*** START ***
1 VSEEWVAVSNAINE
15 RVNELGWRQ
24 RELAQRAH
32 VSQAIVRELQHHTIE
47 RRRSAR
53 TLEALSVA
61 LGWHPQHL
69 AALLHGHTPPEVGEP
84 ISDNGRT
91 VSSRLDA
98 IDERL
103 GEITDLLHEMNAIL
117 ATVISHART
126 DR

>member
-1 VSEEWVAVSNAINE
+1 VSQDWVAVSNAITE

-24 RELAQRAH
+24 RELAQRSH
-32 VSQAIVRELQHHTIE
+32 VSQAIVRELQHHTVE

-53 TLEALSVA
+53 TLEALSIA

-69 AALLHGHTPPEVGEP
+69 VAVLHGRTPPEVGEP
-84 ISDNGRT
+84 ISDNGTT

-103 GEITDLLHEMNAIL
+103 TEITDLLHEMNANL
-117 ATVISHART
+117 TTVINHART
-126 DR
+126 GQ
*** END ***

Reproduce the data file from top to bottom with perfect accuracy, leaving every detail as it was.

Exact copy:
1 VSEEWVAVSNAINE
15 RVNELGWRQ
24 RELAQRAH
32 VSQAIVRELQHHTIE
47 RRRSAR
53 TLEALSVA
61 LGWHPQHL
69 AALLHGHTPPEVGEP
84 ISDNGRT
91 VSSRLDA
98 IDERL
103 GEITDLLHEMNAIL
117 ATVISHART
126 DR

>member
-1 VSEEWVAVSNAINE
+1 VSQDWVAVSNAITE

-24 RELAQRAH
+24 RELAQRSH
-32 VSQAIVRELQHHTIE
+32 VSQAIVRELQHHTVE

-53 TLEALSVA
+53 TLEALSIA

-69 AALLHGHTPPEVGEP
+69 VAVLHGRTPPEVGEP
-84 ISDNGRT
+84 ISDNGTT

-103 GEITDLLHEMNAIL
+103 TEITDLLHEMNANL
-117 ATVISHART
+117 TTVINHART
-126 DR
+126 GQ